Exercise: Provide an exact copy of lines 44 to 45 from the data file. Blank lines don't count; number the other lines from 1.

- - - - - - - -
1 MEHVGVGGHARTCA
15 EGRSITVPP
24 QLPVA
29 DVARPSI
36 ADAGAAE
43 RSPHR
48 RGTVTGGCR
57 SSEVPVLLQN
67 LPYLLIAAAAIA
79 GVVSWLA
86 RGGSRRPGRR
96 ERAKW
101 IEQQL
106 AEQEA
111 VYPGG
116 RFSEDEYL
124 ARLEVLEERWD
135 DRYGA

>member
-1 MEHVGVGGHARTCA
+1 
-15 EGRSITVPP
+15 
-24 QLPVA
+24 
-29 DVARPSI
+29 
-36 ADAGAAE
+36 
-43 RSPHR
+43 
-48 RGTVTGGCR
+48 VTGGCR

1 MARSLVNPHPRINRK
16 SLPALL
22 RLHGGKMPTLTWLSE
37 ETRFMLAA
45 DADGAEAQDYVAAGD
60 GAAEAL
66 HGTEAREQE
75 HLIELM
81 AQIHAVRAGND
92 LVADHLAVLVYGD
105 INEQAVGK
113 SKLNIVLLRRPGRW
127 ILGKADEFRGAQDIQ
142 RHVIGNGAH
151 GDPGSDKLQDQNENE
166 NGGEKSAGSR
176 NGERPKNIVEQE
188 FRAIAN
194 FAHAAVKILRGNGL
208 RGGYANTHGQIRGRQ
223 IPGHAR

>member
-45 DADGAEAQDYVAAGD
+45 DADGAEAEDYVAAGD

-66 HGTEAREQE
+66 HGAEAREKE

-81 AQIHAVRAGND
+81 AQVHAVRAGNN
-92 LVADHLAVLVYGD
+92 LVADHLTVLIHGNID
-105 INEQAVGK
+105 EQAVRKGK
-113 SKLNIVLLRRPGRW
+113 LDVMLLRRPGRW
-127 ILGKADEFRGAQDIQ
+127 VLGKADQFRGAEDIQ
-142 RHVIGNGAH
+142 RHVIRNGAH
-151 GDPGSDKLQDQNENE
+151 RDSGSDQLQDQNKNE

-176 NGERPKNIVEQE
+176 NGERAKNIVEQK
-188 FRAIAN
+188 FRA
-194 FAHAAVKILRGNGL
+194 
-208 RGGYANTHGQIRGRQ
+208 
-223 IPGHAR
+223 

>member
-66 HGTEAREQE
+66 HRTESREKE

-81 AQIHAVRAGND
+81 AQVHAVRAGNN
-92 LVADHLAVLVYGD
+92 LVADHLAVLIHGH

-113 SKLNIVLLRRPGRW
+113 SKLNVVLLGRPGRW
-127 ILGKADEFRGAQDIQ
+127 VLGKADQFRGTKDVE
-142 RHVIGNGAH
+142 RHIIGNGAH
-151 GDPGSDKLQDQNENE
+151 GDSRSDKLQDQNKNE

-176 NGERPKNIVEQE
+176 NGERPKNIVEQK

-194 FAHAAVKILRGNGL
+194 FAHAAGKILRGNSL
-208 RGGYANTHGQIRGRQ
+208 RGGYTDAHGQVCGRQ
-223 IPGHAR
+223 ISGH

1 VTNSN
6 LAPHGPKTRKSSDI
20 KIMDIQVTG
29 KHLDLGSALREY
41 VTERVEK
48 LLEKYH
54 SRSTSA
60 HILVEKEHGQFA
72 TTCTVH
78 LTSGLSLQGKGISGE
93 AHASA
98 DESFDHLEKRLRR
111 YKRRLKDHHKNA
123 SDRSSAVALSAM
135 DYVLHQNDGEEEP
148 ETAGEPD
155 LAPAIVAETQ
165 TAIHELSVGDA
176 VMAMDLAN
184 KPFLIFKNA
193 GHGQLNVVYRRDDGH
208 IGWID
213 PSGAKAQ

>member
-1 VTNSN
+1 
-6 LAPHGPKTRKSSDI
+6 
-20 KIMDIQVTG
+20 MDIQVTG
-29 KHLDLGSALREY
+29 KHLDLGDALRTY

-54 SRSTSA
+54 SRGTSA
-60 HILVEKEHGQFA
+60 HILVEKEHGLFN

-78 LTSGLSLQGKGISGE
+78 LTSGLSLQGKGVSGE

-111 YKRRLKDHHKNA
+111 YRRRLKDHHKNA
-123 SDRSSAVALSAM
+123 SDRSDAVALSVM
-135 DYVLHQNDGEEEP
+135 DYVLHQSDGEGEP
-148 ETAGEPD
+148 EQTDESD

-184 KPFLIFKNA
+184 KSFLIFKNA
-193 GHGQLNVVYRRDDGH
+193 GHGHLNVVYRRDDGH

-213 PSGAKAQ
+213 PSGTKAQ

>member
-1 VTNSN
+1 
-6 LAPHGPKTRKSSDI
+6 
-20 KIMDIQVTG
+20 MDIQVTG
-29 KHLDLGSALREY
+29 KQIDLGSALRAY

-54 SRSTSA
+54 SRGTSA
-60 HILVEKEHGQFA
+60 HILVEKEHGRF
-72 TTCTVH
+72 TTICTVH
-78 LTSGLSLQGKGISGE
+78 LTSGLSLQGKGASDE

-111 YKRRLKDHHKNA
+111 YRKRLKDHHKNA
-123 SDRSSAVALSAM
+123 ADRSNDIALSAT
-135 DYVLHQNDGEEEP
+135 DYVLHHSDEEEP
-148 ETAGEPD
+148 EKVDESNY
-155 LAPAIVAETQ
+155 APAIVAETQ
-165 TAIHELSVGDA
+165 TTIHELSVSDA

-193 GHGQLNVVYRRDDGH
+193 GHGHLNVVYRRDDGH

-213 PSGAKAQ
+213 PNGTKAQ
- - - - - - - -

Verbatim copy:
105 INEQAVGK
113 SKLNIVLLRRPGRW